In the manner of one of its riders turning up with a box of pizza, Deliveroo’s initial public offering came along with apparently good timing just as the London market was keen to show it can attract “hot” tech listings. Regrettably, the pizza arrived cold. The 26 per cent share price fall on Deliveroo’s opening day was a blow to City ambitions to fend off competition from the US and exchanges such as Amsterdam in attracting high-growth companies. It sharpens the government’s dilemma as it considers plans to reform listing rules to make the UK market more enticing, amid some investor unease.
The fact that Deliveroo’s offering fizzled does not, in itself, mean London cannot attract future tech listings. Tech debuts have disappointed before — think of Facebook, or Ocado. Several specific issues, moreover, lay behind Deliveroo’s failure to deliver. The offer proved poorly-timed, with the market appetite for tech stocks waning as bond yields rose. Some investors were wary of its dual-class structure, and potential risks to its model after UK courts ruled Uber should treat its drivers as employees. Some saw the pricing as stretched for a company that made a £224m loss last year despite surging demand for takeaways in lockdown.
Yet the optics were poor. Other jazzy tech, green or life sciences start-ups may follow Cazoo, the used-car sales portal, in opting instead to go public in New York, perhaps by backing into a special-purpose acquisition company — the big trend of the moment. Indeed, the longer London stands aside from the Spac craze, the more it risks hot growth prospects being snatched from under its nose. The more UK institutional investors remain wary of dual-class share structures, meanwhile, the more founder-chief executives — anxious to ensure they can fulfil their vision for the company they created — will go elsewhere. Hence the proposals from Lord Jonathan Hill to ease constraints on both.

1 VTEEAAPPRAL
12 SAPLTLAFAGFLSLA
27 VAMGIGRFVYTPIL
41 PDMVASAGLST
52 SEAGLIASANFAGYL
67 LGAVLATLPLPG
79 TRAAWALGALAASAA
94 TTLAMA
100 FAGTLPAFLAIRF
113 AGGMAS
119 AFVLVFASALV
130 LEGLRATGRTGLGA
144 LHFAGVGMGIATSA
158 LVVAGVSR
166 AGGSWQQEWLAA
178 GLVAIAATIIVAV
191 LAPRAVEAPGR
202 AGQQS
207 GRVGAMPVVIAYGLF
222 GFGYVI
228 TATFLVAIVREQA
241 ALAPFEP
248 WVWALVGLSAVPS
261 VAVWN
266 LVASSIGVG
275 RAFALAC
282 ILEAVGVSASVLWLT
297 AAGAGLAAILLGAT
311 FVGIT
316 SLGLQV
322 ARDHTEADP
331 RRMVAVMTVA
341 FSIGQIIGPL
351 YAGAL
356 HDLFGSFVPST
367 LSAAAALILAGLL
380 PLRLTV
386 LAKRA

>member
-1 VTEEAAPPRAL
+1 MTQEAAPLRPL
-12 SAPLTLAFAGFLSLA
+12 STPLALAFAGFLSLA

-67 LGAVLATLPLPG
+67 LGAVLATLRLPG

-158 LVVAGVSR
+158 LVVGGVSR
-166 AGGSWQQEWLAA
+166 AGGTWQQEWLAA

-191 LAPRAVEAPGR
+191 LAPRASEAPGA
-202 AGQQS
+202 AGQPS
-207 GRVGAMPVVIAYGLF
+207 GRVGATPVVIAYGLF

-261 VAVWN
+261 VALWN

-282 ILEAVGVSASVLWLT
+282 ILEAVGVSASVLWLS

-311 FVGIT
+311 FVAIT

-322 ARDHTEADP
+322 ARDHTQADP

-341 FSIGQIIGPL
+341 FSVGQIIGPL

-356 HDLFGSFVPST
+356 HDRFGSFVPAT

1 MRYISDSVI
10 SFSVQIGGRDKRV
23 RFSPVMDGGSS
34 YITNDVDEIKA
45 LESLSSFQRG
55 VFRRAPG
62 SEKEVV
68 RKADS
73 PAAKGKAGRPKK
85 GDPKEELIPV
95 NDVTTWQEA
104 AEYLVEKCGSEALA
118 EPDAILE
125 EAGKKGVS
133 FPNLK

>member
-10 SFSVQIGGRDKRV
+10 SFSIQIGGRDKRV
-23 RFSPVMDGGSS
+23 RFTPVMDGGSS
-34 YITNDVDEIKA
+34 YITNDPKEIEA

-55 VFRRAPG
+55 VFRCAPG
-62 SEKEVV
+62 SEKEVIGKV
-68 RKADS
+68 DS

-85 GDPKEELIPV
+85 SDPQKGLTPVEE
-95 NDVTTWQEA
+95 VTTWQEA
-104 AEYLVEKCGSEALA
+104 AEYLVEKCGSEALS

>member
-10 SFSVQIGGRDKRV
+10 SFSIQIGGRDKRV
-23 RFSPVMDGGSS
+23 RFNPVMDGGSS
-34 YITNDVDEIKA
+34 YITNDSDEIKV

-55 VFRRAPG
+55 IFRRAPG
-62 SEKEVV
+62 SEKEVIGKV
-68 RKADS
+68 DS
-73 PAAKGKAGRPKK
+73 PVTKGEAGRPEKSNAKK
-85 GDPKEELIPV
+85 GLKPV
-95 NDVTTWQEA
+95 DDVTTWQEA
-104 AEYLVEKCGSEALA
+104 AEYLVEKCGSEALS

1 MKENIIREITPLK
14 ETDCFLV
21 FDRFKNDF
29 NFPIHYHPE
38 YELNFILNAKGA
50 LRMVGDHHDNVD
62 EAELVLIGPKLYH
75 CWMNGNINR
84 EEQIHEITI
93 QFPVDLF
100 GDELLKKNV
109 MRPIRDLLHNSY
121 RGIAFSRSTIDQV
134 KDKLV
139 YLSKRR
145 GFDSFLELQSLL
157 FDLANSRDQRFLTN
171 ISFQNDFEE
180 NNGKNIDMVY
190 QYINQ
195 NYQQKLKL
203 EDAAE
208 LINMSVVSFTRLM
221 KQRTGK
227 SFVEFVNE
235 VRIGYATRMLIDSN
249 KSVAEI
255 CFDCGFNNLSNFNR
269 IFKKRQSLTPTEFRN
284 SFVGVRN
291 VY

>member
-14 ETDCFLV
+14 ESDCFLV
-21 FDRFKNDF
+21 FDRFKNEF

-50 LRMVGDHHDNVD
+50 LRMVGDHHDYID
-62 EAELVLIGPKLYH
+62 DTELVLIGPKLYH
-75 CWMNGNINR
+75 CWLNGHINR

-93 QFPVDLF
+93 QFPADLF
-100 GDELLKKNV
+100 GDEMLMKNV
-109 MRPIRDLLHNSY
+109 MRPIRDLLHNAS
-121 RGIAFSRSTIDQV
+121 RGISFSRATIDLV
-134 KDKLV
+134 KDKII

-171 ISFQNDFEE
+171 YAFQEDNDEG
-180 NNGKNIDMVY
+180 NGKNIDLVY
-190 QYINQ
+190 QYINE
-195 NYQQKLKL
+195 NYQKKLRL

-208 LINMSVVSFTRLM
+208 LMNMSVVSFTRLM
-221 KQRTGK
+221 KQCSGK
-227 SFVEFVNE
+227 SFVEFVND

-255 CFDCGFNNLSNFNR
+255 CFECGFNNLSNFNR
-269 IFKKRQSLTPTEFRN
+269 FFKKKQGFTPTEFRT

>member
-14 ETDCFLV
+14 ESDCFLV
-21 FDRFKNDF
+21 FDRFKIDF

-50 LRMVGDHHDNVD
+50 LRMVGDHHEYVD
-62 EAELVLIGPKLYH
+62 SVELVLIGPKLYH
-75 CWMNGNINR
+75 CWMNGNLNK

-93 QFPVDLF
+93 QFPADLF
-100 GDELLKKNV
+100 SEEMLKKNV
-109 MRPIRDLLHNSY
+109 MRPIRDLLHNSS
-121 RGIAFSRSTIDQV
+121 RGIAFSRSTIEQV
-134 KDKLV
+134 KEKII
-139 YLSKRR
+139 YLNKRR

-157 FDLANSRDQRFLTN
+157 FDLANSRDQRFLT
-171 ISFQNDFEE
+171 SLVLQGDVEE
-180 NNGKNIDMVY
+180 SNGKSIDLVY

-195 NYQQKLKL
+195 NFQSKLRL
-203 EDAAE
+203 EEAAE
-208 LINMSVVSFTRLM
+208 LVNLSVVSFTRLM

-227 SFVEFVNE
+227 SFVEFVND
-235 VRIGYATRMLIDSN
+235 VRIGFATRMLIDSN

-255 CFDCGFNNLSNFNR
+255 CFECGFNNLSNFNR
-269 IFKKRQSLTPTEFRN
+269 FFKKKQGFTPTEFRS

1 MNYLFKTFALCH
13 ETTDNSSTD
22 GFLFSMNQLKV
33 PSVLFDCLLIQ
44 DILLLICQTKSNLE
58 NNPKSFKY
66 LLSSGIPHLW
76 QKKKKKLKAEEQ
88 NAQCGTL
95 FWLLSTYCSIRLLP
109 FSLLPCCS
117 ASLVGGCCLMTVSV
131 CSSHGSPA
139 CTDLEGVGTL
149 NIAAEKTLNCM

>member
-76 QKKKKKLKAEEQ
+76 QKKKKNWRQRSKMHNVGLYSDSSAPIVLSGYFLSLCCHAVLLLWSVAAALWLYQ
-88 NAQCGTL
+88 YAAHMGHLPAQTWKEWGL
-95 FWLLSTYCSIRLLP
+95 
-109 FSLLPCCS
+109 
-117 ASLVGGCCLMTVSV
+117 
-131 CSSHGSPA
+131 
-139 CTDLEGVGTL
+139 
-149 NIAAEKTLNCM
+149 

Some investors, along with the Financial Times, have warned that regulators should tread carefully in changing rules to allow a rush of Spacs to London. The Hill review proposed removing a disincentive for Spacs to list by no longer forcing their shares to be suspended when they announce a potential acquisition, which can leave investors “locked in” even if they don’t like the target. Spac shareholders would gain protections, such as a shareholder vote on the takeover, and redemption rights. But careful consideration must be given to what kind of financial projections Spacs can and are obliged to offer investors — and the post-deal “lock-ins” required for Spacs’ sponsors.
Proposals to allow companies with dual-class share structures to pursue “premium” listings, provided they have five-year time limits and a maximum weighted voting ratio of 20:1, are reasonable. Deliveroo, despite having a large enough capitalisation, was barred from inclusion into the FTSE 100 because of the outsized voting rights granted to Will Shu, its co-founder and CEO — depriving it of tracker fund investment. Yet given some institutions steered clear of Deliveroo in part because of the share structure, it is clear changing the rules is only part of the story; culture change is needed too.
While some investors may say they could not see a clear path to sustainable profits for the food delivery company, some entrepreneurs suggest UK institutions are less willing to back lossmaking tech start-ups — however strong their outlook — than their US counterparts. Investors have reason for caution. But successful tech investing often means backing a lot of risky companies on the assumption many will fail, but the winners will be worth it.